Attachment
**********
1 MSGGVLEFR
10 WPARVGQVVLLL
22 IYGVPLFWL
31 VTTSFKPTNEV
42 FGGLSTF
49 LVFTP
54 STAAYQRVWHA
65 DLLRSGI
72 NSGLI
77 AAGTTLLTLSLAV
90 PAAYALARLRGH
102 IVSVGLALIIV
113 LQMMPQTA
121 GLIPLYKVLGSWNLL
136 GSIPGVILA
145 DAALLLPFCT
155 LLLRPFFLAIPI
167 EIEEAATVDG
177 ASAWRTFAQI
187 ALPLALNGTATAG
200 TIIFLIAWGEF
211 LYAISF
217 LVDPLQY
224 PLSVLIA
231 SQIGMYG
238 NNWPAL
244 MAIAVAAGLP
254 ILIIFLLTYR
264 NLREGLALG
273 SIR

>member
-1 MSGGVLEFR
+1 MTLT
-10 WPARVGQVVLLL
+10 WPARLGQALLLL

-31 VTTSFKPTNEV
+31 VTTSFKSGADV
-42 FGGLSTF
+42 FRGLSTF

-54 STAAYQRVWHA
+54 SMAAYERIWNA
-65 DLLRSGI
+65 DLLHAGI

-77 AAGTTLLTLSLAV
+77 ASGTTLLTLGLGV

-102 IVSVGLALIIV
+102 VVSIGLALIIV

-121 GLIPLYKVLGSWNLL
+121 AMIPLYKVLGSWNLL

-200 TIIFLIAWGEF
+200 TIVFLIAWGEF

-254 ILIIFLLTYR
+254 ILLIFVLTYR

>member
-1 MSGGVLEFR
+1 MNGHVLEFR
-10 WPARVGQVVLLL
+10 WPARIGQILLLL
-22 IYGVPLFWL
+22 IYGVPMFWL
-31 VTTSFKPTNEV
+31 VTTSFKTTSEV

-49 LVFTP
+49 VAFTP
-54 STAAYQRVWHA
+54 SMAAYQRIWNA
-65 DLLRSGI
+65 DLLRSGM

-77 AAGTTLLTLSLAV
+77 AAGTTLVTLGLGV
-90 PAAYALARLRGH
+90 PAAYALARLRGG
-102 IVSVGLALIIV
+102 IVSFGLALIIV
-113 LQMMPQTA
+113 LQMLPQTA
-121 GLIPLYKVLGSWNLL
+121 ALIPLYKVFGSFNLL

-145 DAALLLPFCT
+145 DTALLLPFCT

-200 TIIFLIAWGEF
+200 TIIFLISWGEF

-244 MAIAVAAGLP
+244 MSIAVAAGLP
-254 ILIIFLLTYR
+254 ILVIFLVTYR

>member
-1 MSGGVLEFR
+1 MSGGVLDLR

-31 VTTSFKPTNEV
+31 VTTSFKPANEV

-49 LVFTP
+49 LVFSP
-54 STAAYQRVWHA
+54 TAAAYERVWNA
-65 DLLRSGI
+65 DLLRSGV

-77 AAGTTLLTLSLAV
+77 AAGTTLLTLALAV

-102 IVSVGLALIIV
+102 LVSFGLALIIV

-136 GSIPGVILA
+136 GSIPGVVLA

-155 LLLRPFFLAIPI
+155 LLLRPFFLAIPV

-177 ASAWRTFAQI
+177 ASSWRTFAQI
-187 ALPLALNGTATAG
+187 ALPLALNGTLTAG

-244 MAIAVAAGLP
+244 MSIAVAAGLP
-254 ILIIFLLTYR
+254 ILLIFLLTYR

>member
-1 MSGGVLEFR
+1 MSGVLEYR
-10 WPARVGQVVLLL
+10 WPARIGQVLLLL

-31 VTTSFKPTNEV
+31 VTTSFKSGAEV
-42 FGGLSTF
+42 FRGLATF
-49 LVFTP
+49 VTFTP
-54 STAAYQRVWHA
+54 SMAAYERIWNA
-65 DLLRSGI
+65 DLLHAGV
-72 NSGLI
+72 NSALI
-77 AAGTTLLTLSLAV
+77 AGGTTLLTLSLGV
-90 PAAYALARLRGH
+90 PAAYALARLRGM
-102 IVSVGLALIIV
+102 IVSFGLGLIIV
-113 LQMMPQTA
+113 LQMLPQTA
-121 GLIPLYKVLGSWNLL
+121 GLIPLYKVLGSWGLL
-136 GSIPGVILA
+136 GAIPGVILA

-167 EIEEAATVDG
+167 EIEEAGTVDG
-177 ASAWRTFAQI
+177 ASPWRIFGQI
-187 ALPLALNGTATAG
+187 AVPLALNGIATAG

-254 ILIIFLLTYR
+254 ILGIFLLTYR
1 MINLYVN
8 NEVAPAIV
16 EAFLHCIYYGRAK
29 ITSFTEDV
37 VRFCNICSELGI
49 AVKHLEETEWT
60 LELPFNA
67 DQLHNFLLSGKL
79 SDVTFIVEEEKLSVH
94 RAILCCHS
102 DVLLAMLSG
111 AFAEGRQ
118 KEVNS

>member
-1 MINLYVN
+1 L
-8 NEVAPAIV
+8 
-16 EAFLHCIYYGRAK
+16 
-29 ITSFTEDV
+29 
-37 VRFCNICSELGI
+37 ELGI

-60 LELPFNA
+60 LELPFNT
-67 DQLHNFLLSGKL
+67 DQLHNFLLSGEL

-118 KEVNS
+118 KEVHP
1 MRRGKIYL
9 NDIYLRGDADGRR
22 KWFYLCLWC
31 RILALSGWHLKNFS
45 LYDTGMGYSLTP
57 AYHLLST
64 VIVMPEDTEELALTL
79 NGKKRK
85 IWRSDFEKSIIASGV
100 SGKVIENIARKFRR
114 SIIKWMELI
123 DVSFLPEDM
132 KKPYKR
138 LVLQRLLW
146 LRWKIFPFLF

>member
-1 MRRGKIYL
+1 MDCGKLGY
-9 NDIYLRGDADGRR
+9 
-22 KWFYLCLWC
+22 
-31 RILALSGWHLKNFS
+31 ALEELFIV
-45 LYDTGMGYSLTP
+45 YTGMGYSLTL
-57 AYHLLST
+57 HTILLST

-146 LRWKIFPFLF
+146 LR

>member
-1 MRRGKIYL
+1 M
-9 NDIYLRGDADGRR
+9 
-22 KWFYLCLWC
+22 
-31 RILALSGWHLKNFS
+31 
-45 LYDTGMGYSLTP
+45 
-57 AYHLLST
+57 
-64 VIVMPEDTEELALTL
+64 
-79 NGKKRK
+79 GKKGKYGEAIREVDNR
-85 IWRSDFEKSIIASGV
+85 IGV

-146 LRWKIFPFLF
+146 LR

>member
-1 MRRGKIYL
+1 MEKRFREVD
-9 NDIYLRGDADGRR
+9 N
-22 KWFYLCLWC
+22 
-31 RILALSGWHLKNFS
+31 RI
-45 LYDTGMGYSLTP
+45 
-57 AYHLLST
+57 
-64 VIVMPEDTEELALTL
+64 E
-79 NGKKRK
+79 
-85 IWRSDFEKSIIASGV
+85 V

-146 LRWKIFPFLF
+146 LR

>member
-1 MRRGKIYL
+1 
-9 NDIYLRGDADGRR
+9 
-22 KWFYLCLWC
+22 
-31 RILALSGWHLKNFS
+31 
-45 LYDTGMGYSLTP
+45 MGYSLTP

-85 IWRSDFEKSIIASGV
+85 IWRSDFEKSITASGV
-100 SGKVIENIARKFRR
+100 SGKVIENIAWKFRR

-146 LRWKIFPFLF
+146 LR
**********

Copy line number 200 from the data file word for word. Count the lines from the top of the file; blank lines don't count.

+9 